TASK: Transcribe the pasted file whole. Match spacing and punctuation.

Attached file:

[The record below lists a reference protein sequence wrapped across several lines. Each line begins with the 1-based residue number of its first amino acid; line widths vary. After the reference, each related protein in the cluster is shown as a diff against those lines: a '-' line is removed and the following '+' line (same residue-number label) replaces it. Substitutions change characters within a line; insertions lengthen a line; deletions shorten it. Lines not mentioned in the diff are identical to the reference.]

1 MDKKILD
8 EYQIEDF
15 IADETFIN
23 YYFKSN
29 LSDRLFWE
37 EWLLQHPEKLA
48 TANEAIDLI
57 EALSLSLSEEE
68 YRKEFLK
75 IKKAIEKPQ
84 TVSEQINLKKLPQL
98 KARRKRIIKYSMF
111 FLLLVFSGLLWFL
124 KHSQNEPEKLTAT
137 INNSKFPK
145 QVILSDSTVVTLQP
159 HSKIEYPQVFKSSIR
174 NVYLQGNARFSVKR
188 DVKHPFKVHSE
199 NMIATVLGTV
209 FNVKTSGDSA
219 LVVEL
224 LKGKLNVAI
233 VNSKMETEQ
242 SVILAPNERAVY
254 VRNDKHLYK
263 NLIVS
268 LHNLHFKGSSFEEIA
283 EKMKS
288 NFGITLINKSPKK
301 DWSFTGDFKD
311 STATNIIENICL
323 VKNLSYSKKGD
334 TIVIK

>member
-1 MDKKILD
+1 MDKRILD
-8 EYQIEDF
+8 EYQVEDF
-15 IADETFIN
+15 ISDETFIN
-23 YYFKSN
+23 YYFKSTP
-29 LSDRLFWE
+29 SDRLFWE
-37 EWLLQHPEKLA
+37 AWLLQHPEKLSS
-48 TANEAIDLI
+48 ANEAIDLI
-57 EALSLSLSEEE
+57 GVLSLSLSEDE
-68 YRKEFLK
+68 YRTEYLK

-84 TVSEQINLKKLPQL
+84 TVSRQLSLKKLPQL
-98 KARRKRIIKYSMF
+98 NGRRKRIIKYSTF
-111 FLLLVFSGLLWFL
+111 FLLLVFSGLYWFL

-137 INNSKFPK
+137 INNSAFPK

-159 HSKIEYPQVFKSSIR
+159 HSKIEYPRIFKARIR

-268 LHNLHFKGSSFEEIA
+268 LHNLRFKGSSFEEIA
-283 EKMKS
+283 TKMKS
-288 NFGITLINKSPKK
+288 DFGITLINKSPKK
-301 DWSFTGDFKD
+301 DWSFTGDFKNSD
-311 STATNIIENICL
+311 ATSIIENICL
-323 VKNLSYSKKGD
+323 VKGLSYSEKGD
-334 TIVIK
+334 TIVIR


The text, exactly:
[The record below lists a reference protein sequence wrapped across several lines. Each line begins with the 1-based residue number of its first amino acid; line widths vary. After the reference, each related protein in the cluster is shown as a diff against those lines: a '-' line is removed and the following '+' line (same residue-number label) replaces it. Substitutions change characters within a line; insertions lengthen a line; deletions shorten it. Lines not mentioned in the diff are identical to the reference.]

1 MDKKILD
8 EYQIEDF
15 IADETFIN
23 YYFKSN
29 LSDRLFWE
37 EWLLQHPEKLA
48 TANEAIDLI
57 EALSLSLSEEE
68 YRKEFLK
75 IKKAIEKPQ
84 TVSEQINLKKLPQL
98 KARRKRIIKYSMF
111 FLLLVFSGLLWFL
124 KHSQNEPEKLTAT
137 INNSKFPK
145 QVILSDSTVVTLQP
159 HSKIEYPQVFKSSIR
174 NVYLQGNARFSVKR
188 DVKHPFKVHSE
199 NMIATVLGTV
209 FNVKTSGDSA
219 LVVEL
224 LKGKLNVAI
233 VNSKMETEQ
242 SVILAPNERAVY
254 VRNDKHLYK
263 NLIVS
268 LHNLHFKGSSFEEIA
283 EKMKS
288 NFGITLINKSPKK
301 DWSFTGDFKD
311 STATNIIENICL
323 VKNLSYSKKGD
334 TIVIK

>member
-1 MDKKILD
+1 MDKRILD
-8 EYQIEDF
+8 EYQVEDF
-15 IADETFIN
+15 ISDETFIN
-23 YYFKSN
+23 YYFKSTP
-29 LSDRLFWE
+29 SDRLFWE
-37 EWLLQHPEKLA
+37 AWLLQHPEKLSS
-48 TANEAIDLI
+48 ANEAIDLI
-57 EALSLSLSEEE
+57 GVLSLSLSEDE
-68 YRKEFLK
+68 YRTEYLK

-84 TVSEQINLKKLPQL
+84 TVSRQLSLKKLPQL
-98 KARRKRIIKYSMF
+98 NGRRKRIIKYSTF
-111 FLLLVFSGLLWFL
+111 FLLLVFSGLYWFL

-137 INNSKFPK
+137 INNSAFPK

-159 HSKIEYPQVFKSSIR
+159 HSKIEYPRIFKARIR

-268 LHNLHFKGSSFEEIA
+268 LHNLRFKGSSFEEIA
-283 EKMKS
+283 TKMKS
-288 NFGITLINKSPKK
+288 DFGITLINKSPKK
-301 DWSFTGDFKD
+301 DWSFTGDFKNSD
-311 STATNIIENICL
+311 ATSIIENICL
-323 VKNLSYSKKGD
+323 VKGLSYSEKGD
-334 TIVIK
+334 TIVIR